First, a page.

One of the best things about Chicago’s fashion community is that fact that there are so many emerging talents in the city. Mashallah Ghouleh is a perfect example. The owner of the eponymous two-year-old jewelry company is young, ambitious and equal parts creative and business-minded.
I caught up with this designer to talk about the decision to start her own company, the importance of getting your foot in the door and (obviously) accessories.
Statement Scene: First of all, tell me a little bit about your background.
Mashallah Ghlouleh: My background is just fashion everything. When I first got into the industry – I think I was like 17 – I was doing hair, makeup and wardrobe for years. I used to do a lot of fashion loans from Akira and I was in there so much that one of the district managers was like, ‘would you give us a chance?’ and I was like ‘I don’t know because I’m in school and it’s just crazy.’ She convinced me to just come in and work one day.
Being that I had a relationship with them, I couldn’t just say no. The rest is pretty much history. I started working for them, I stopped doing hair and makeup, I only did wardrobe. I was at the store so it just made sense that I’d have clients come in for editorials and things like that. They’d shop with me there. I was there for about four years and I helped them open a ton of locations. It was insane. I was there for a long time. It’s a baby – they’re still growing it, but at lighting speed. My work was always doubled or tripled. It was a great experience.
SS: Did you work retail for them? Were you mostly in the stores?
MG: I worked in the stores for my first three months. I was only a stylist, like a sales person. After that they asked me to manage their North Ave. shoe store. That was my first store. After that I was in a different store every six months, just kind of fixing it up. I was kind of their go-to for underperforming stores or if they opened a new store and needed to great the vibe, the lifestyle, the imaging, they used me to do that.
SS: That’s a great story for the importance of getting your foot in the door and then proving yourself and moving up the ranks.
MG: You know what, as crazy as the experience was, an intense as it was, as time-consuming it was – I would never undo that experience. It got my foot in the door. I learned from Jon Cotay. I learned the marketing scheme from him. In regards to sales, they just threw me in there – but when it came to building a business, building clients and a name, it really helped to work with him and see how he did things. It was the ultimate experience. He took a name that had no meaning and in 11 years he turned it into an empire. It was an amazing experience.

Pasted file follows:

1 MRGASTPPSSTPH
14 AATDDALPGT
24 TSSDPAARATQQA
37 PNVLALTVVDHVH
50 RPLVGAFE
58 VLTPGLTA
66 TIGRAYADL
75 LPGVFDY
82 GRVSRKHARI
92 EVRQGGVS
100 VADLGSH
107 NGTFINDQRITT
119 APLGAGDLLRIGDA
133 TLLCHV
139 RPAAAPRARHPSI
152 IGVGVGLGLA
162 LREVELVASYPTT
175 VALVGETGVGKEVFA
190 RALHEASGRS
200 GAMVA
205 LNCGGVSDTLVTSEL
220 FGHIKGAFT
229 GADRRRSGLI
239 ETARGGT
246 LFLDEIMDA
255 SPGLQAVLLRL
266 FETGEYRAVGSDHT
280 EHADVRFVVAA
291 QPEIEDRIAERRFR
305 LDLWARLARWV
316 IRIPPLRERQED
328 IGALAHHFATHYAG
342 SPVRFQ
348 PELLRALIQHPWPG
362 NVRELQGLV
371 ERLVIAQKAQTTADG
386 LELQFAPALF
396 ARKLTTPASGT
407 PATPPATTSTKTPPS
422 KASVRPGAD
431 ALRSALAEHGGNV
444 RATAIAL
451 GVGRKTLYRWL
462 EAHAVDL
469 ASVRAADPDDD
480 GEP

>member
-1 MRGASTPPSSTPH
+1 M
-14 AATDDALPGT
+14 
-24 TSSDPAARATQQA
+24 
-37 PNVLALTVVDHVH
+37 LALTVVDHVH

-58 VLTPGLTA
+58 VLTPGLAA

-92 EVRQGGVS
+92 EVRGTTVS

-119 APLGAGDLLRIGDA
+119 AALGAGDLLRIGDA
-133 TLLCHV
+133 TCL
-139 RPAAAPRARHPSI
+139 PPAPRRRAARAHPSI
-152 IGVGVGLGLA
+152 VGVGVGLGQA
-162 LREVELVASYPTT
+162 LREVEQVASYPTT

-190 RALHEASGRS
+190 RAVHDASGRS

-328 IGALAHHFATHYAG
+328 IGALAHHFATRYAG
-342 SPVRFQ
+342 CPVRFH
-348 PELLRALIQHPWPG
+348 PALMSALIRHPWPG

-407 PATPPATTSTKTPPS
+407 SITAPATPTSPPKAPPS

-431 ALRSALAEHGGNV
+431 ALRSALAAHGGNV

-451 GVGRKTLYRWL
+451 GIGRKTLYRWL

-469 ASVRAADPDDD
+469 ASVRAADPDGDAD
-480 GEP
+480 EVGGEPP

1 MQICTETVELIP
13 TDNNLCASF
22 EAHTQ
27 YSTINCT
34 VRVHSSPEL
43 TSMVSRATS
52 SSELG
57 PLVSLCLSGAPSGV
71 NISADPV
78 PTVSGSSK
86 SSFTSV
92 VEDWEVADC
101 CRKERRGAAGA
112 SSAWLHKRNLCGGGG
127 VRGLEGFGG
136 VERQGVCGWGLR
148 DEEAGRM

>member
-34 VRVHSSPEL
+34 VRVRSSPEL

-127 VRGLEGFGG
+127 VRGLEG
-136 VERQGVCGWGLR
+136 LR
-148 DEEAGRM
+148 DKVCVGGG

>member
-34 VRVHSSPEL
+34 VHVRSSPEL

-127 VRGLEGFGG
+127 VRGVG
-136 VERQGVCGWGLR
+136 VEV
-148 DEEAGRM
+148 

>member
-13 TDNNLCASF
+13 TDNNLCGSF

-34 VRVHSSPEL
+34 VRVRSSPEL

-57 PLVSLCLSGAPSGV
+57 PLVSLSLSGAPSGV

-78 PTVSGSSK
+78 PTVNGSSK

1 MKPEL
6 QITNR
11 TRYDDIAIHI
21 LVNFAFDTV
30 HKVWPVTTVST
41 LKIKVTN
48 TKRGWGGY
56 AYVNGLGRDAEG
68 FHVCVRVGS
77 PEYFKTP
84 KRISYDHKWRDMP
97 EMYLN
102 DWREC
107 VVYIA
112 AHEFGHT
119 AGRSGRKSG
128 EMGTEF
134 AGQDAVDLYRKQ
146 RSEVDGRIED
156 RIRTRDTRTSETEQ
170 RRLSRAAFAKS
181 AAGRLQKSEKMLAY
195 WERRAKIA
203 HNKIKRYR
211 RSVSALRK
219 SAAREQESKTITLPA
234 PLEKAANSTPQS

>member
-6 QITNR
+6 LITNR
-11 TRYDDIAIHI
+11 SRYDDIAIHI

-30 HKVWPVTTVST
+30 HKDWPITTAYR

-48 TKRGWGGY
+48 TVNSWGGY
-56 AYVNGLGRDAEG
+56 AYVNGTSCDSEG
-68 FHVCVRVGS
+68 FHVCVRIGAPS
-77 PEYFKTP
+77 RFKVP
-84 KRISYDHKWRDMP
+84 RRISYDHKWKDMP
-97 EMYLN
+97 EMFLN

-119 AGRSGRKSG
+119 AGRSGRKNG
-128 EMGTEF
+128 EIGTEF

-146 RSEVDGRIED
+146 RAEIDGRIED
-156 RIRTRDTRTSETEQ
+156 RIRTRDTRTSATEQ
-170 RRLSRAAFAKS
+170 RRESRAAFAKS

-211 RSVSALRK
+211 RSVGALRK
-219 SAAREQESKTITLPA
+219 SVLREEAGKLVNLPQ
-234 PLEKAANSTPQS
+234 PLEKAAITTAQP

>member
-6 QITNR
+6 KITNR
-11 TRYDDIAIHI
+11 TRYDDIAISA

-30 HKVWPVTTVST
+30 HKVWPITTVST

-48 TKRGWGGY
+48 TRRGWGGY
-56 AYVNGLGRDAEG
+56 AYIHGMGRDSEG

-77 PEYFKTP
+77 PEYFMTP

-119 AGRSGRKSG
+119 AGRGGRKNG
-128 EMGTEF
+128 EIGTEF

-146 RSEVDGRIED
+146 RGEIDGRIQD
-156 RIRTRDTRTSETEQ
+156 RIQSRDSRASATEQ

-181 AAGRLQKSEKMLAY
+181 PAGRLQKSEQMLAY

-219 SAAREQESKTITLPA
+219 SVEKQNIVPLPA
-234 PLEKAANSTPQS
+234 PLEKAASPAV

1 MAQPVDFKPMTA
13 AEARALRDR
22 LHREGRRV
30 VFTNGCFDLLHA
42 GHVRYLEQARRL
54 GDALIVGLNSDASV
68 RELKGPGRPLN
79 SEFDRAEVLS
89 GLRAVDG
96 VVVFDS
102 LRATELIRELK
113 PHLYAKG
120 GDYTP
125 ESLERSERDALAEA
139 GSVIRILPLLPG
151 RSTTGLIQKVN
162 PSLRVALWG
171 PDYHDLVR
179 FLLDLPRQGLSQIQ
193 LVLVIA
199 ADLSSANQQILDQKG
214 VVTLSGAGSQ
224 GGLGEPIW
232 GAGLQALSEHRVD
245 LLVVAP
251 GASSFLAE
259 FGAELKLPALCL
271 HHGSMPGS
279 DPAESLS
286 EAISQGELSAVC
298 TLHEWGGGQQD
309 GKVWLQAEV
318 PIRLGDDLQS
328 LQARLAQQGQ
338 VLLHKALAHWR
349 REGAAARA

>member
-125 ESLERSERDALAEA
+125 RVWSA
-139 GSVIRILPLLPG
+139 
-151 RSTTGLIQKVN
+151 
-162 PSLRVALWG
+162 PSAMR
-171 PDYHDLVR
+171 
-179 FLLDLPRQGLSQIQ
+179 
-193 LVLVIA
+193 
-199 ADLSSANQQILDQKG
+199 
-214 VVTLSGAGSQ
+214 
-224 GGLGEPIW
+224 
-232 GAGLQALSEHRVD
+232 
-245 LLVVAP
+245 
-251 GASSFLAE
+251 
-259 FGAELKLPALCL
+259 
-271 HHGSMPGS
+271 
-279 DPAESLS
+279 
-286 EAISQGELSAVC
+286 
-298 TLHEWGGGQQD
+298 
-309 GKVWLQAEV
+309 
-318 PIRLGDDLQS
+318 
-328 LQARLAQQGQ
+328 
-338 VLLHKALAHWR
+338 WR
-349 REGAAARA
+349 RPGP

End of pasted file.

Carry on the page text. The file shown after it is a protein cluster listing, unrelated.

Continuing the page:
SS: At what point did you decide to start your own line?
MG: Well I bounced around at Akira . That last store I was asked to take over was the mens’ store. At the time I was contemplating my move. The company seems huge because there are 20 some stores, but it’s a tiny company on the inside. They couldn’t afford not having me in the role they had me in but I really wanted to get into buying or something different. I wanted to grow. I was looking for a way to move and I hit a plateau. I took over the mens’ store and once I got it to where I wanted it to be, that was my exit.
SS: Do you feel like you could have made it on your own without the experience at Akira?
MG: You know, I’ve always been an entrepreneur, ever since I was a little girl. I used to make cards and sell them when I was in fifth, sixth grade. I used to sell them for a dime but my friends ate it up because it was when everyone was just starting to understand what a boyfriend or a girlfriend was. I’ve always been my own boss. I was doing freelance work, working with models on their comp cards and getting taken on by photographers prior to Akira.